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SteepSeers: Truth is in the Teapot

Steepseers Box

I love the art style for Steepseers!
(All photos of KinSoul Studios products were taken and edited by KristaG)

For centuries people all over the world have tried to find answers to their questions, problems, and even their possible futures in the bottom of a teacup. In the realm of Steepseers, this is also true, but belief in the diviners of the same name and their power of Steam Sight is rapidly waning. With the loss of belief, the existence of the fabled Steam Spirits disappears right along with it. In the game, 2-4 players will take on the roles of the few remaining Steepseers and compete with one another to help manifest visions to earn belief (victory points). However, in this last-ditch effort by the remaining Steepseers to save their kind, they only have 10 days left to seal not only their own fates but those of their steamy, spiritual companions. Have you ever wondered what it would be like to be able to read the tea leaves or have visions like Professor Trelawney from J. K. Rowling’s Harry Potter? Or maybe your interests were sparked by the divination skills presented by any number of the non-fictional soothsayers from around the world? Well, now is your chance to test your skills so get your teacups, tarot cards, and teapots ready because KinSoul Studios is back with a new game: Steepseers!

Steepseers Cards

The team of artists behind Steepseers did an amazing job paying homage to the Tarot! Here you can see the cards (in the center) compared to several of the tarot decks owned by my Player 2 and myself.

Steeped heavily in the traditions of divination, Steepseers is a blend of tasseomancy (the art of reading tea leaves, coffee grounds, or wine sediments), tarotology, set collection and a whole lot of resource management – all of which I love! The game was created through the collaboration of Jeff Dunlap, Eric Kovatchitch, Jordan Mathews, Adam Zalatan, and Matt Molanare. The illustrations for the game were provided by a talented team of artists (Andrew Pavlik, Chantel Torrey, Nate Williamson, and Brandon Youngs) who, in my opinion, do a fantastic job of bringing the feel of a diviner’s tearoom to life as well as illustrating their own spin on a tarot deck while still being respectful of the divination tool itself. The fact that they offer an actual tarot deck using their artwork is also pretty cool. This particular card game can typically be played in a little less than an hour and does seem to scale really well depending on the number of players playing. For this review, I am using a prototype copy so some of the components may change after the completion of the Kickstarter campaign.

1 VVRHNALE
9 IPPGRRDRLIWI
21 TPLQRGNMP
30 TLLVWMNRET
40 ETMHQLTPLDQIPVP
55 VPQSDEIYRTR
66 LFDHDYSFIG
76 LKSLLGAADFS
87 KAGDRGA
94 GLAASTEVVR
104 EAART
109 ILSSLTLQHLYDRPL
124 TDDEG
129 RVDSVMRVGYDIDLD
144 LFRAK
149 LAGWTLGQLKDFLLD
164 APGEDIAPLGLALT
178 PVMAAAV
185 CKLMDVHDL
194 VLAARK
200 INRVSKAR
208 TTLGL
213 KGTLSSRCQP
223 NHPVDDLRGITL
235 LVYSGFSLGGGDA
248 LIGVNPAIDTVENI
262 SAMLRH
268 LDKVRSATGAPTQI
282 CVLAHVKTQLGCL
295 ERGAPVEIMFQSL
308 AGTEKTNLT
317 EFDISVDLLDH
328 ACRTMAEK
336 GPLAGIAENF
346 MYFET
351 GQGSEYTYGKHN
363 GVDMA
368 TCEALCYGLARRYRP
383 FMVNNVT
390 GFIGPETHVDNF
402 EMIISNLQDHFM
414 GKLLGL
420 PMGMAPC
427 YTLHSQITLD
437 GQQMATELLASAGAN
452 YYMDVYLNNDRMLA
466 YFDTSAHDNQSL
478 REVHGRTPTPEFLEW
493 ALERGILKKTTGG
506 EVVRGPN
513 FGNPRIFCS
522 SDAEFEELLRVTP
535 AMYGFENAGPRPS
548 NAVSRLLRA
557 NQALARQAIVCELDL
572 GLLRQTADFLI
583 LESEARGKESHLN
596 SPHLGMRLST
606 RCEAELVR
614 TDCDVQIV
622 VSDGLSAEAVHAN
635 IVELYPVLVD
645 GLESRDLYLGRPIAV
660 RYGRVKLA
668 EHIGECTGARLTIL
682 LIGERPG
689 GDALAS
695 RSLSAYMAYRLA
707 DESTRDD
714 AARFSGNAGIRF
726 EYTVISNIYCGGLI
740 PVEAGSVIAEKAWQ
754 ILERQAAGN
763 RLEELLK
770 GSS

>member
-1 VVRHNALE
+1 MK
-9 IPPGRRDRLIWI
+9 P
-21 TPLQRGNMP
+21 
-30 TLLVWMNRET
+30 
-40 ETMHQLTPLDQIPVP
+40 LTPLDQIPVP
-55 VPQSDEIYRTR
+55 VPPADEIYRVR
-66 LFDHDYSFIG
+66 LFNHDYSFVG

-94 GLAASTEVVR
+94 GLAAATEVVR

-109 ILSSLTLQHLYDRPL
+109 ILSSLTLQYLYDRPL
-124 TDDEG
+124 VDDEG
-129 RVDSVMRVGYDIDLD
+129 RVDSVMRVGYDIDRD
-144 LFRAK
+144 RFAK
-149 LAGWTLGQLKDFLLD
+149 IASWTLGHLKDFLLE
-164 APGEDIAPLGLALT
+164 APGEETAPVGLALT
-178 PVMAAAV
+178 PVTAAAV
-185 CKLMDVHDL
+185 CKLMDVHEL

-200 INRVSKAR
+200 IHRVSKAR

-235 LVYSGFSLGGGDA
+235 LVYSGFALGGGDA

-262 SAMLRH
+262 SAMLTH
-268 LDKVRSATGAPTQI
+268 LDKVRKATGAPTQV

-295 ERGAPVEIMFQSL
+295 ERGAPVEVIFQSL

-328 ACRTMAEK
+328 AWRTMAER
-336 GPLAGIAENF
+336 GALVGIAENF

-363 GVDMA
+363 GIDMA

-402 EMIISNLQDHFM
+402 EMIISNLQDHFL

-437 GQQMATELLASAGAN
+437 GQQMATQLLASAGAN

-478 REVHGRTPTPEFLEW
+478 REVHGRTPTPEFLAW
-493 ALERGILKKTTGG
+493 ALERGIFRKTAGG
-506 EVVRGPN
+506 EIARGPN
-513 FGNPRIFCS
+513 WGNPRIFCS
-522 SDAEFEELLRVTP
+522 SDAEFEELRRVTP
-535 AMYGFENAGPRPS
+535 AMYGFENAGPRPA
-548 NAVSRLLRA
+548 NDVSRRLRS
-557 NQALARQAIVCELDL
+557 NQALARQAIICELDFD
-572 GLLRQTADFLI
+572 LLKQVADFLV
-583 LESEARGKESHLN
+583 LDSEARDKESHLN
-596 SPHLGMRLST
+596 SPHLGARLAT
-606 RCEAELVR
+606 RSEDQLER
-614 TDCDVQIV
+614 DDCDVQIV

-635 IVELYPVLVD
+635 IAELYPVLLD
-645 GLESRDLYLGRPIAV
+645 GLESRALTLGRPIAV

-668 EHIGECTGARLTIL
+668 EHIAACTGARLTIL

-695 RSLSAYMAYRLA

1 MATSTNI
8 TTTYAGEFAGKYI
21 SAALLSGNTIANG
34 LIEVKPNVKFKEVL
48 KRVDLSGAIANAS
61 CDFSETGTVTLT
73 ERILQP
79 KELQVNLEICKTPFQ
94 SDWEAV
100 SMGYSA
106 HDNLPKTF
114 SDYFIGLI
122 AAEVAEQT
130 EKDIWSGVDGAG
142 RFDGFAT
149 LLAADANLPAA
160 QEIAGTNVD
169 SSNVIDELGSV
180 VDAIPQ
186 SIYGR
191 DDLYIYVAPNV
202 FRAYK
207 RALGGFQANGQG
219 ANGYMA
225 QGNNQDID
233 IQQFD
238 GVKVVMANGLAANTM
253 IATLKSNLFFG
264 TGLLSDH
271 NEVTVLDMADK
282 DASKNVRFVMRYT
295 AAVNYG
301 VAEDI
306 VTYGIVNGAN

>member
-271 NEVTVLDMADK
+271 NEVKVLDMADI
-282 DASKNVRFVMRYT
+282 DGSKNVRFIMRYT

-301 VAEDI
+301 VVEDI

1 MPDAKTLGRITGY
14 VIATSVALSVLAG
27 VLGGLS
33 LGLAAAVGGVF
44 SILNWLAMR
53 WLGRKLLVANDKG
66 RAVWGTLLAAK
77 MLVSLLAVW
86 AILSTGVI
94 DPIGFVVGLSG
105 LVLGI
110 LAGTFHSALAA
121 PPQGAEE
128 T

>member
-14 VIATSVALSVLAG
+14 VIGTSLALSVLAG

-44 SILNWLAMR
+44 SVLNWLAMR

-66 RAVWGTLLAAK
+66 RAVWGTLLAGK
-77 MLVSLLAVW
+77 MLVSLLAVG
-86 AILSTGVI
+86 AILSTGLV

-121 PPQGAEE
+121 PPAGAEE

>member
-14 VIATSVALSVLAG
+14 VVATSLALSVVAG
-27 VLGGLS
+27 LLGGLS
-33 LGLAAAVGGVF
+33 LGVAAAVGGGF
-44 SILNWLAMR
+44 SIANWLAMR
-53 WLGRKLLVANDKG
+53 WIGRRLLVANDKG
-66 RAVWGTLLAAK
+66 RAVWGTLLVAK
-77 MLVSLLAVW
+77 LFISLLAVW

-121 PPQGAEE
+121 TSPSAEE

Steepseers 2 Player Set Up

A 2 player set up of Steepseers.

Similar to anyone who runs a good tea house, players will want to start out by organizing the ingredients. Each color of token (red, yellow, green, blue, and white) should be separated out into their own pile near the “Pour Saucer” and the smaller “Mystery” tokens should also be placed face down nearby. Once the ingredients are in place, players are dealt both a House mat and a Spirit mat at random (they do not have to match). Any unclaimed mats will be set aside and unused for the game. Along with their mats, each player will also receive Attunement tokens and a Teapot bag that matches the color of their House. There are 4 different affinities for the Houses as well as the Steam Spirits: Herbs, Flowers, Fruits, and Tea Leaves. After everyone receives their components, my group and I tend to set up the round tracker. The track itself is actually really useful as it not only keeps track of the round that you’re on (each of the 10 “Days” is 1 round) but also what new event will occur on each day. As the game unfolds, players will gain access to more components such as more dice for their rolls, new tiers of Vision cards, and a whole lot more so having a solid way to track all of that is really important. In order to earn Belief (victory points) in Steepseers, players need to manifest visions, so setting up the “Vision Pool” comes next when getting ready to play. There are 3 Tiers of Vision cards that are marked with both a different color backing as well as a different Roman Numeral on the back to make them easily discernible. The Vision cards should be separated into their respective stacks and shuffled. For the setup and beginning of the game, only 3 of the Tier I cards are revealed for everyone to see (Tier II and Tier III cards will be revealed later in the game). Before the game actually begins, each player will receive 2 ingredient tokens to start with. Players will roll the dice that match their Spirit and House mats, collect the rolled ingredients and place them into their teapots. Should a player have ended up with a matching House and Spirit affinity, they get to roll the same die twice.